The University of Pittsburgh's Daily Student Newspaper

The Pitt News

The University of Pittsburgh's Daily Student Newspaper

The Pitt News

The University of Pittsburgh's Daily Student Newspaper

The Pitt News

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People sit inside of Redhawk Coffee on Meyran Avenue.
The best cafés to caffeinate and cram for finals
By Irene Castillo, Senior Staff Writer • 3:27 pm
Fresh Perspective | Final Farewell
By Julia Smeltzer, Digital Manager • April 19, 2024

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People sit inside of Redhawk Coffee on Meyran Avenue.
The best cafés to caffeinate and cram for finals
By Irene Castillo, Senior Staff Writer • 3:27 pm
Fresh Perspective | Final Farewell
By Julia Smeltzer, Digital Manager • April 19, 2024

Editorial | The reality of racism in football has made itself known again

Minnesota+Vikings+running+back+Alexander+Mattison+%282%29+fumbles+the+ball+in+front+of+Philadelphia+Eagles+cornerback+Mario+Goodrich+%2831%29+and+Philadelphia+Eagles+linebacker+Nicholas+Morrow+%2841%29+during+the+second+half+of+an+NFL+football+game+Thursday%2C+Sept.+14%2C+2023%2C+in+Philadelphia.+
AP Photo/Matt Rourke
Minnesota Vikings running back Alexander Mattison (2) fumbles the ball in front of Philadelphia Eagles cornerback Mario Goodrich (31) and Philadelphia Eagles linebacker Nicholas Morrow (41) during the second half of an NFL football game Thursday, Sept. 14, 2023, in Philadelphia.

On Thursday, Sept. 14, The Pitt News Editorial Board worked away and the population of Philadelphia filled the seats of the Lincoln Financial Stadium. At the same time, Minnesota Vikings tailback Alexander Mattison received a slew of disgustingly racist messages and comments to his personal Instagram page. In an hour, Mattison received over 60 racially motivated messages and, after discussing with teammate C.J. Ham, he brought the DMs to the light of the internet. He had enough — he no longer wanted these individuals to get away with their harmful messages of hate.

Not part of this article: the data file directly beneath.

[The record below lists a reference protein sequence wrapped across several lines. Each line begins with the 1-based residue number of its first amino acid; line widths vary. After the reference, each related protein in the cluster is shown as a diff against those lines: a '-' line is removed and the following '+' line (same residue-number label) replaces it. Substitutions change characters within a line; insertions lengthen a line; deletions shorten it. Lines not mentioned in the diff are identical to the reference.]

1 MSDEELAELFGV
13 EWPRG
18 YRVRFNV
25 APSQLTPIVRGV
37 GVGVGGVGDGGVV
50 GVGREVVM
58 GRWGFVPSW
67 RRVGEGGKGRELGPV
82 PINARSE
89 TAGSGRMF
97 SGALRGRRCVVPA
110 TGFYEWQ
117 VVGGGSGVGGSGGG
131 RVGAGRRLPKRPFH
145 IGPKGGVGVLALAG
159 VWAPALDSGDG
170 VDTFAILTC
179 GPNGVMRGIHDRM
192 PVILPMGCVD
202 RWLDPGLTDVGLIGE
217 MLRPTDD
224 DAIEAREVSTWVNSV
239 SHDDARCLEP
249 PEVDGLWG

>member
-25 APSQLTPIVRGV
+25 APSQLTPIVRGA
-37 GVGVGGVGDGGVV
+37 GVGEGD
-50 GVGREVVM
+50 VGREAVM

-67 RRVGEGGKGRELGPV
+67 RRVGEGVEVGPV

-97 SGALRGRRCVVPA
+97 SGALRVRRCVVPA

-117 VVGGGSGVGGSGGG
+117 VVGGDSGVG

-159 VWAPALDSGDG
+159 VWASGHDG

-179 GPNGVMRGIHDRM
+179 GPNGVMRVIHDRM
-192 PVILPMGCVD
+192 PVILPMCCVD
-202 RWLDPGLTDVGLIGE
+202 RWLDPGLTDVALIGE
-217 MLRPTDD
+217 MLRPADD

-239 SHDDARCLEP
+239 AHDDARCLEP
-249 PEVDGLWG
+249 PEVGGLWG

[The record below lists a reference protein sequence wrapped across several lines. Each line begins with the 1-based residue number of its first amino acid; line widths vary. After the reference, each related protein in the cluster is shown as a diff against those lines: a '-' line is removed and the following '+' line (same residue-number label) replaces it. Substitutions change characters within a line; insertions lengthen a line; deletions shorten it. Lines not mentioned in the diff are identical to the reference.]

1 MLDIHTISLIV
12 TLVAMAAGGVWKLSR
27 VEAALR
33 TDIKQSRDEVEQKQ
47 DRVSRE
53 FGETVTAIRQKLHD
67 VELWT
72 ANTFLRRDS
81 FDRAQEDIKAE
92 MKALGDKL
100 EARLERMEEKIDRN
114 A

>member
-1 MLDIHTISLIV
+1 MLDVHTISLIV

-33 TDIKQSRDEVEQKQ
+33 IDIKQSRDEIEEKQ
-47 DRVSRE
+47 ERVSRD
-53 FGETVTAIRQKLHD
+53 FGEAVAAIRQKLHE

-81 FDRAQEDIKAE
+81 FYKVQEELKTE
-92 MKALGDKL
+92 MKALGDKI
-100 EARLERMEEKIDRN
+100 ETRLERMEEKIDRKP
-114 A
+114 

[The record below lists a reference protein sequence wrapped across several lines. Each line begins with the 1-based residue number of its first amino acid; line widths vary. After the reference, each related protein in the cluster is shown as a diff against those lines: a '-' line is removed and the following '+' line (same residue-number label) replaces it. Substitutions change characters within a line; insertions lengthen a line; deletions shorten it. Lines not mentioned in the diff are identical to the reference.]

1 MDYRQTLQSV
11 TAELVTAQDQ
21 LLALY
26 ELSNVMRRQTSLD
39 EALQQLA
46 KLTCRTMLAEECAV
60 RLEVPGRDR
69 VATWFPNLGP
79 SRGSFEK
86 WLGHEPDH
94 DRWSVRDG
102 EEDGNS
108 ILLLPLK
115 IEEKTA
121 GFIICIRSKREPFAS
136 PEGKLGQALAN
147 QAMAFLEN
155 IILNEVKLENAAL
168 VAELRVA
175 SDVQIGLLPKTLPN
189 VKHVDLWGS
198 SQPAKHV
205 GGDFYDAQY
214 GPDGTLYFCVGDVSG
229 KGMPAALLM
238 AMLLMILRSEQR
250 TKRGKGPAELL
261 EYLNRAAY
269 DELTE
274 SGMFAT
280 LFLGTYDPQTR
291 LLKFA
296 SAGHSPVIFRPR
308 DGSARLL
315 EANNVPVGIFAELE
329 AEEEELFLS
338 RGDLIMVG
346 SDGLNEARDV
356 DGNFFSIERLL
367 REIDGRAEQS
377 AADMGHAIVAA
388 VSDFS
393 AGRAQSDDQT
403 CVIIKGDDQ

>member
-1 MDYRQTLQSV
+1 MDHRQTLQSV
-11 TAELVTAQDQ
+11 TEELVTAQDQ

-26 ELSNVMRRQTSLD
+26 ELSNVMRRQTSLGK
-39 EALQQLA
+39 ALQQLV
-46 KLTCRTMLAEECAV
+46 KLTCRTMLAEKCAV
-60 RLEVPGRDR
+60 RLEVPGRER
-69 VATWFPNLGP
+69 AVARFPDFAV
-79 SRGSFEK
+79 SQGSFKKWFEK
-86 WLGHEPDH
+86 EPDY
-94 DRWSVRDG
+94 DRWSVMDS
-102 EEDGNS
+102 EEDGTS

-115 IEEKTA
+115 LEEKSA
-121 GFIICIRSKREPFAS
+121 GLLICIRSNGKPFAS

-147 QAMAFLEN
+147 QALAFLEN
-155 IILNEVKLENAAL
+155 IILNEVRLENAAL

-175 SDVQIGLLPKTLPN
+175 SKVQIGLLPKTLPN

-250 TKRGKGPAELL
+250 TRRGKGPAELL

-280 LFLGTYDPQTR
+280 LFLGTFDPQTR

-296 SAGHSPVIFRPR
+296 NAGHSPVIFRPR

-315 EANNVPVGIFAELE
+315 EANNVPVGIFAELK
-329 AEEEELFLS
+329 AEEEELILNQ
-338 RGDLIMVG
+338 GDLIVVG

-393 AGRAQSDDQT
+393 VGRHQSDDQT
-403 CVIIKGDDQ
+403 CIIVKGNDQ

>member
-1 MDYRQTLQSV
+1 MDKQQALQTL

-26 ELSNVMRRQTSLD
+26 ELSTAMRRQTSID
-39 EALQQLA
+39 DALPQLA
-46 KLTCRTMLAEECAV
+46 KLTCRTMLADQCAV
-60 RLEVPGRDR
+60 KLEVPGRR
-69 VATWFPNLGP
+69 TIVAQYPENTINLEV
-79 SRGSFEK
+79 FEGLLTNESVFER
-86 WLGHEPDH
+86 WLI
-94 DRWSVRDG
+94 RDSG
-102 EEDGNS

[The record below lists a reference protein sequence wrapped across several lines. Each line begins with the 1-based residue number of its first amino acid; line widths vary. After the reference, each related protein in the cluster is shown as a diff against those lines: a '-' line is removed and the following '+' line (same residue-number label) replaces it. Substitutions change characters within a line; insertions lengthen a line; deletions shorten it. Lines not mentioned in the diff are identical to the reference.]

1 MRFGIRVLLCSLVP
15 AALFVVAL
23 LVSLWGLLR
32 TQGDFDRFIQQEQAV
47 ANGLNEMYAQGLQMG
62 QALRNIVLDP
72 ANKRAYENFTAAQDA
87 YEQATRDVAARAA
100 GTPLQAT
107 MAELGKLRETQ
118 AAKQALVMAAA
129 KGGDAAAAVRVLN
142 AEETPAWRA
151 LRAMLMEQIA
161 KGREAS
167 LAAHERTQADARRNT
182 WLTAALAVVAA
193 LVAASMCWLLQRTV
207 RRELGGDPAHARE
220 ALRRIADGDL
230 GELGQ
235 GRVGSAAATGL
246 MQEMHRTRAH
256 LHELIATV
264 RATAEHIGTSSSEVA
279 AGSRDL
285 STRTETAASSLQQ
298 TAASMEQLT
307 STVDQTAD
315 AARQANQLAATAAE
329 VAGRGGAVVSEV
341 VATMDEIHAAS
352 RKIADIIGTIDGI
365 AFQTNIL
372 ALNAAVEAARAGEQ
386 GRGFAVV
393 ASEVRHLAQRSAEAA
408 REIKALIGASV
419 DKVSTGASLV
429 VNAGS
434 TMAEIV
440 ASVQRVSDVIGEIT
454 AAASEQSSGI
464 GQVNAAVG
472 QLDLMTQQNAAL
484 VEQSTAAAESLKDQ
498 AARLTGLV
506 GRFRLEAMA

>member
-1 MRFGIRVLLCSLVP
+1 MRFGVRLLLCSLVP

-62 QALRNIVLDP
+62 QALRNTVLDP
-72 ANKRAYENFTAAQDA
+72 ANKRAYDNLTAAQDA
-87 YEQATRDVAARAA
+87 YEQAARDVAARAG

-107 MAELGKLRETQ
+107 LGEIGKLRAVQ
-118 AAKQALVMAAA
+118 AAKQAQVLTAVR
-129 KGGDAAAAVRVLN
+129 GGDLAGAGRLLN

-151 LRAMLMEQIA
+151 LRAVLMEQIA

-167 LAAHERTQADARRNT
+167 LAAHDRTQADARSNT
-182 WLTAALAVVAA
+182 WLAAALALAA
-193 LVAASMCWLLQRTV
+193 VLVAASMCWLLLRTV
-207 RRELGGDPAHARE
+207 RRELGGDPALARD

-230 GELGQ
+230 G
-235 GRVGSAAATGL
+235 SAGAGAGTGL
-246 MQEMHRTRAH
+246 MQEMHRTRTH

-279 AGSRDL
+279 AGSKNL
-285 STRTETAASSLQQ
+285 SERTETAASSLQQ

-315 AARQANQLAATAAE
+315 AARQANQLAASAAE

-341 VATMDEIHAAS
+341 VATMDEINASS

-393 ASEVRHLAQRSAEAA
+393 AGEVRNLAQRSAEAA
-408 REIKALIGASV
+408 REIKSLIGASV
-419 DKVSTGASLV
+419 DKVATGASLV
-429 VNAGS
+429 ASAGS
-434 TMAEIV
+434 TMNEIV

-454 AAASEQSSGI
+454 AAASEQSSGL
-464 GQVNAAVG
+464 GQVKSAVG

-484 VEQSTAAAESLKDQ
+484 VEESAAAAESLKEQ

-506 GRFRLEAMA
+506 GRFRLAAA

Mattison said, “None of this was for attention. None of this was for pity. It was to bring awareness and bring to light something that happens way too much.”

An alarming amount of news articles have made the headlines about football fans hurling attacks and racist remarks at the players. Between the messages to Mattison and the University of Alabama fans’ racist and homophobic comments to Texas football players, we are beginning to see conversations on race and football spark back up. 

We have just come off of a high from the Super Bowl LVII where it was the first time two Black quarterbacks faced off. We saw other improvements in the NFL where players were allowed to put quotes on their helmets, “End Racism” was painted in the turf and the Black national anthem was performed before kickoff. But is the NFL doing enough? Is it solving the problem of racism that runs through its ranks and through its fanbase? It was only in 2021 when the NFL discontinued the use of race norming — the practice of using a lower cognitive baseline when assessing Black men during concussion tests. 70% of NFL players are Black.

But behind closed doors, it may be a different story. Longtime NFL Network reporter Jim Trotter has quit and sued the organization on the accusation of racial discrimination. Trotter has made many different claims against the National Football League, including their failure to address their lack of racial integration, their discrimination against Colin Kaepernick and accusations against NFL higher ups for bigoted commentary. Most notably, after hearing the comment secondhand by a colleague, Trotter accused Buffalo Bills owner Terry Pegula of saying “If the Black players don’t like it here, they should go back to Africa.” Pegula has denied this accusation.

The NFL has a long history with supporting, as well as dismantling, the Black community. It has done a complete 180 from blacklisting Kaepernick in 2016 to performing “Lift Every Voice and Sing” before kickoff. But, between the uprising of racist attacks made by fans to the accusations made against the executives and coaches within the NFL, the reality of racism in football has made itself known again.

Football leagues must be less performative. They must speak out and inspire real change within their rankings and among their fanbases. The Minnesota Vikings’ statement in support of Mattison is a prime example, but they and others can always do more. What appears like a strong stance against racism has proved itself to be a cover up to its real harm and inaction. How could you want to “end racism” without effectively speaking up for those that make up the majority of your rosters?

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